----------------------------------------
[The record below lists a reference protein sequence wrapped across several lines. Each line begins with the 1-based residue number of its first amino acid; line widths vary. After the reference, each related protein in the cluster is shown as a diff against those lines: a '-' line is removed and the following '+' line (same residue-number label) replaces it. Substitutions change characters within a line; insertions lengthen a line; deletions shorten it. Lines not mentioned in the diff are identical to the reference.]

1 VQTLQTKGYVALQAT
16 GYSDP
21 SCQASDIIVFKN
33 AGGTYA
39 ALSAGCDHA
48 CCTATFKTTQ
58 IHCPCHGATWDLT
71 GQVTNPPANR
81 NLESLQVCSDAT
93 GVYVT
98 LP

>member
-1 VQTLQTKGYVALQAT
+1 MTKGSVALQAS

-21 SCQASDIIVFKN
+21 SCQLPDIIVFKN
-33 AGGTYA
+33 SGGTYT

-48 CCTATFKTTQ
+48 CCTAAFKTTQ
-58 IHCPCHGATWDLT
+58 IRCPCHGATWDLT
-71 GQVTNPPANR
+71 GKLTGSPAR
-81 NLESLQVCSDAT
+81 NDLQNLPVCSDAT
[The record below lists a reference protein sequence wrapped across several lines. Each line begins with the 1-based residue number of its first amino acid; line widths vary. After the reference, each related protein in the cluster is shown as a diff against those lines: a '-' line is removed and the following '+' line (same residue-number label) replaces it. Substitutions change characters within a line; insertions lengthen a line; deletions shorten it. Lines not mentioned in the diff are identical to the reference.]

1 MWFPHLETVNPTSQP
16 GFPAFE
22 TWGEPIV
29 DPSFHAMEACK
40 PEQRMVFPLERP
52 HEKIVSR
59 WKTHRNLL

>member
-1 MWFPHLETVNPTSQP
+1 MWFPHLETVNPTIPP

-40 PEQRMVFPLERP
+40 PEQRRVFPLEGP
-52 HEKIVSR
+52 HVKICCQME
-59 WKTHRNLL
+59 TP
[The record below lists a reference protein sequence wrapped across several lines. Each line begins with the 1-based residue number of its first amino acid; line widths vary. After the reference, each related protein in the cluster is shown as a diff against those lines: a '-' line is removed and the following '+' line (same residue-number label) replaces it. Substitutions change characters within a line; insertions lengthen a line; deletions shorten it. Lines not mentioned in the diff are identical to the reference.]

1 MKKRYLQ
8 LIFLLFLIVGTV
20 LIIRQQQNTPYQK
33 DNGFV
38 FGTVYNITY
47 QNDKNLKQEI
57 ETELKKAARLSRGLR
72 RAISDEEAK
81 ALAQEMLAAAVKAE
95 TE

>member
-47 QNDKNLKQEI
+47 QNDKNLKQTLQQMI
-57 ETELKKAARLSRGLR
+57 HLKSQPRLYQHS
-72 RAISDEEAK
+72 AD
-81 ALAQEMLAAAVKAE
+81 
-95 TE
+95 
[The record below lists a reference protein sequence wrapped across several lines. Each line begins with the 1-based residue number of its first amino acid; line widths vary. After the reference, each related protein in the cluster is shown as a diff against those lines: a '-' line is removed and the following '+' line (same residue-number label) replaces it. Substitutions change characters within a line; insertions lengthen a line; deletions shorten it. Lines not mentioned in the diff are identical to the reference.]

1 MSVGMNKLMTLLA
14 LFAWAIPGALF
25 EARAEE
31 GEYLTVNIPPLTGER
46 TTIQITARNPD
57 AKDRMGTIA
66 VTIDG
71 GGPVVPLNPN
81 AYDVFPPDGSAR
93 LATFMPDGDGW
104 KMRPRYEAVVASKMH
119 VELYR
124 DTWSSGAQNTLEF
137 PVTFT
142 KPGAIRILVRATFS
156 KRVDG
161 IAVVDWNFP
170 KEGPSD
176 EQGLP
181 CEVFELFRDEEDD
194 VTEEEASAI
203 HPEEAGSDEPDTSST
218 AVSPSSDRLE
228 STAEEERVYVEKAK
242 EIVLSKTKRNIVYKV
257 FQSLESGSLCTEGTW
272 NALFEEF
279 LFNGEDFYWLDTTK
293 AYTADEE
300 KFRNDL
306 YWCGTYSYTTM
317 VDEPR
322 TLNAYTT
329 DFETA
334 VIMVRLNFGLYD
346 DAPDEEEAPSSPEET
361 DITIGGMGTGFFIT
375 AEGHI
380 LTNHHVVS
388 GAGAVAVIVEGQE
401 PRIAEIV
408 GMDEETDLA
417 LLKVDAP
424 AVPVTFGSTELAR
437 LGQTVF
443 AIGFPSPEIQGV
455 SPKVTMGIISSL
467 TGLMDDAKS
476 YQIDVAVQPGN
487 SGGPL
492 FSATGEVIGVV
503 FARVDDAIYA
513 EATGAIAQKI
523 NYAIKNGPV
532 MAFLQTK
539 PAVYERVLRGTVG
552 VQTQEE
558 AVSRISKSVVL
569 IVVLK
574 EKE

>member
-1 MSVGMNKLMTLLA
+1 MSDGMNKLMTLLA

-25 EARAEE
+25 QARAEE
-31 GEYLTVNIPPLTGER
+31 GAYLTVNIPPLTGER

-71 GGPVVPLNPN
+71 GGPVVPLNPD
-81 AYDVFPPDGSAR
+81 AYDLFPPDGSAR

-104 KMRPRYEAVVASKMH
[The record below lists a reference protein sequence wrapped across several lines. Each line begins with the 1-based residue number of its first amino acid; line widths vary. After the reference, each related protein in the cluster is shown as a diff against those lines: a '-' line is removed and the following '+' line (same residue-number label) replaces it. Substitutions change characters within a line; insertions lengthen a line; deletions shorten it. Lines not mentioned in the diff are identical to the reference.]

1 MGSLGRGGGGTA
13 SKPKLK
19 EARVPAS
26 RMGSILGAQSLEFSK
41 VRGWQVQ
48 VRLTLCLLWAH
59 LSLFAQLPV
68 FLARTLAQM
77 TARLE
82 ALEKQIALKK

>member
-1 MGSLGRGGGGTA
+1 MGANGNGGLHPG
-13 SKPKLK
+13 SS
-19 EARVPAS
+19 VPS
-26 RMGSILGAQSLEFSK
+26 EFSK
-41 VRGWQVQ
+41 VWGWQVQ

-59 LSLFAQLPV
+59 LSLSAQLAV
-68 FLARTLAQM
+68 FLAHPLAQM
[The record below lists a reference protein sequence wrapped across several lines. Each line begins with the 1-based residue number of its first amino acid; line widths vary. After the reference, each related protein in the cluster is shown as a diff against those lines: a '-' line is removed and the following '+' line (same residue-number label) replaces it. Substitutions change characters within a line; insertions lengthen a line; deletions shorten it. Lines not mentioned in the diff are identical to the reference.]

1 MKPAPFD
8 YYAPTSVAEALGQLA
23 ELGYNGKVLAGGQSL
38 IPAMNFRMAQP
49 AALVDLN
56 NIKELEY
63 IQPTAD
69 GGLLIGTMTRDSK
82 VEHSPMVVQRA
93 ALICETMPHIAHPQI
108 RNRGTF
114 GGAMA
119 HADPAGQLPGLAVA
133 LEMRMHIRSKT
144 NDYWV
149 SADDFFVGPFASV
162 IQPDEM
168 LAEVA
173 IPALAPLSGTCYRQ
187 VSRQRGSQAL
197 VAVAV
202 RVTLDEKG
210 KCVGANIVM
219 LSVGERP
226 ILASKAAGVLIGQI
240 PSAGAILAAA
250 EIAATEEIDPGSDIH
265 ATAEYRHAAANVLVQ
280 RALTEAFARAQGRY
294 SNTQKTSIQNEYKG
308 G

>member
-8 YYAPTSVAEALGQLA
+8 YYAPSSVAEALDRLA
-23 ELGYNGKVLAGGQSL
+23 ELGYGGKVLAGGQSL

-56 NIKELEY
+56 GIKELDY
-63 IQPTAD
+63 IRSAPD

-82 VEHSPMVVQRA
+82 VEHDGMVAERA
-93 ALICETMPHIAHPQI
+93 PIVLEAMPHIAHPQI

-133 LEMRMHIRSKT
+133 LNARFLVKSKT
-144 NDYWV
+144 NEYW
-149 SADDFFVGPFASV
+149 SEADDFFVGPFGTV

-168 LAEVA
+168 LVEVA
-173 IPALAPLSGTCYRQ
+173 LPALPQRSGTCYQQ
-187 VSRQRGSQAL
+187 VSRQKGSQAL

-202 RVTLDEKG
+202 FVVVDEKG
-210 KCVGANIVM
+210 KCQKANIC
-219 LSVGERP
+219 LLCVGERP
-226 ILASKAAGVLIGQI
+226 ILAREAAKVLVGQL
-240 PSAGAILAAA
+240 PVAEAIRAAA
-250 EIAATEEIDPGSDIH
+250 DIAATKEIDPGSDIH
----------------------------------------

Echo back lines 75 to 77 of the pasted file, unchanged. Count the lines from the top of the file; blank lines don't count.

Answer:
71 GGPVVPLNPN
81 AYDVFPPDGSAR
93 LATFMPDGDGW